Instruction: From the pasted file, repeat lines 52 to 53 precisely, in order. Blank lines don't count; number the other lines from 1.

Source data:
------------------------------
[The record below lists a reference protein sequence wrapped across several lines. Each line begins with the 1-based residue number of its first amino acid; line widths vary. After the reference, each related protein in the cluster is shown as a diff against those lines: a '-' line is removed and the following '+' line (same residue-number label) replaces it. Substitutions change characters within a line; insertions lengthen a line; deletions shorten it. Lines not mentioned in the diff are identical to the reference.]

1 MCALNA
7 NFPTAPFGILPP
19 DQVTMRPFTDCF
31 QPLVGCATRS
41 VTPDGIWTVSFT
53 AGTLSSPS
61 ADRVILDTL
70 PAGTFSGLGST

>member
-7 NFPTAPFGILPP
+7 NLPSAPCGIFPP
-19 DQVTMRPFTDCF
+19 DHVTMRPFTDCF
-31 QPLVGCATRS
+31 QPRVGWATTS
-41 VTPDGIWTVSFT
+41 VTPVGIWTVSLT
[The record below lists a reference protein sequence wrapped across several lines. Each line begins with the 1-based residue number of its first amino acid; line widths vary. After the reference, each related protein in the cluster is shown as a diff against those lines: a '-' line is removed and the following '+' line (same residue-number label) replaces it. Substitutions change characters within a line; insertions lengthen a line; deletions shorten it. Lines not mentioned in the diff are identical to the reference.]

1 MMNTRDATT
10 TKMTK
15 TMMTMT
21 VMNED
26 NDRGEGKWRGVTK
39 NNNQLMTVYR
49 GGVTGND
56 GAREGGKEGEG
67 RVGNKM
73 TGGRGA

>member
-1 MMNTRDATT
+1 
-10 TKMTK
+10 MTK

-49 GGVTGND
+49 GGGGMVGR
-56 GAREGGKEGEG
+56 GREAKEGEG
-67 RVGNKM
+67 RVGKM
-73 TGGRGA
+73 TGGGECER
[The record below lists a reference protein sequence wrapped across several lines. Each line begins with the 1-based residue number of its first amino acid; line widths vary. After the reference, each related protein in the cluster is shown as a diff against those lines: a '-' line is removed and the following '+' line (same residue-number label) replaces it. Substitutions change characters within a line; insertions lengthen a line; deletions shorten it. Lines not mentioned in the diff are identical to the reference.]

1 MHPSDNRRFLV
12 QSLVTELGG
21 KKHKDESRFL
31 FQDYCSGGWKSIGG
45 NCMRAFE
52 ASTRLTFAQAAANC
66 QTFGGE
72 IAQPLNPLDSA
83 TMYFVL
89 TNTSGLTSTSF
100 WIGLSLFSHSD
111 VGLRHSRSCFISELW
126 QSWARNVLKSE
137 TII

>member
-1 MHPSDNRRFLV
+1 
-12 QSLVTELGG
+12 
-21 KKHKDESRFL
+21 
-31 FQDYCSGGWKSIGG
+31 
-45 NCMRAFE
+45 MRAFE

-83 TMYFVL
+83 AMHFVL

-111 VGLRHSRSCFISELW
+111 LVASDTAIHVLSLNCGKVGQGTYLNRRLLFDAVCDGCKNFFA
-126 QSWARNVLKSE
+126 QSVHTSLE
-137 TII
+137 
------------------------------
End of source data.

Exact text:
83 TMYFVL
89 TNTSGLTSTSF